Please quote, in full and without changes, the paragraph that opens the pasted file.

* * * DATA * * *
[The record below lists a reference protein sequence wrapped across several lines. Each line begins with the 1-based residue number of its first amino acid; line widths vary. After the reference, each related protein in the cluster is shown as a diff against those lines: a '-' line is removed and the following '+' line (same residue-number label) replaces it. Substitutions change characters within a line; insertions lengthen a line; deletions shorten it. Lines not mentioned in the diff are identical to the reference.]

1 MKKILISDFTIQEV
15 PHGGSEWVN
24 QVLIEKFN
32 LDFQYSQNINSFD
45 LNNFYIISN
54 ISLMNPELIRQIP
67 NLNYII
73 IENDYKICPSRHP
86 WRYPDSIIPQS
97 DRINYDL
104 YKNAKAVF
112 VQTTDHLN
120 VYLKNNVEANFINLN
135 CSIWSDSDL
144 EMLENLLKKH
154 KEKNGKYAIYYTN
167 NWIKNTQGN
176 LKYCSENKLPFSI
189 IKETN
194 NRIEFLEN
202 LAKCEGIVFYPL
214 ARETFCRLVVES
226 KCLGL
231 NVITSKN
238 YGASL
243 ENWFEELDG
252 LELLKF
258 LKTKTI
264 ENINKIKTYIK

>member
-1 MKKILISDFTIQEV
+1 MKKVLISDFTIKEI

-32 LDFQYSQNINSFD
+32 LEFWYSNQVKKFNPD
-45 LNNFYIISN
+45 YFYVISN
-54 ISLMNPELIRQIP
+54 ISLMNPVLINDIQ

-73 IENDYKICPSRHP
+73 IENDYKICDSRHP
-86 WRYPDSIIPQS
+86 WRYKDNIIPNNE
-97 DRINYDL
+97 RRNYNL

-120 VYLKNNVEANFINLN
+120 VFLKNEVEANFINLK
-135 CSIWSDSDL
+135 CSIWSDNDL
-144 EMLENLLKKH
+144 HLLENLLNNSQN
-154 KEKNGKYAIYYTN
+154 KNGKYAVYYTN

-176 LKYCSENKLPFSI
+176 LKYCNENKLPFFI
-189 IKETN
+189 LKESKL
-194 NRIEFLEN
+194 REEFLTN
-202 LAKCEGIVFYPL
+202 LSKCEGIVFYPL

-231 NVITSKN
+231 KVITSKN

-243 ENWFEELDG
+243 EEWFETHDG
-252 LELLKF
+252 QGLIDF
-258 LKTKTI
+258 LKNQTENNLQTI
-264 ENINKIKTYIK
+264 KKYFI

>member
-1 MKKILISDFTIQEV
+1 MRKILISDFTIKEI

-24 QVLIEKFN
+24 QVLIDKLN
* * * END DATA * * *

[The record below lists a reference protein sequence wrapped across several lines. Each line begins with the 1-based residue number of its first amino acid; line widths vary. After the reference, each related protein in the cluster is shown as a diff against those lines: a '-' line is removed and the following '+' line (same residue-number label) replaces it. Substitutions change characters within a line; insertions lengthen a line; deletions shorten it. Lines not mentioned in the diff are identical to the reference.]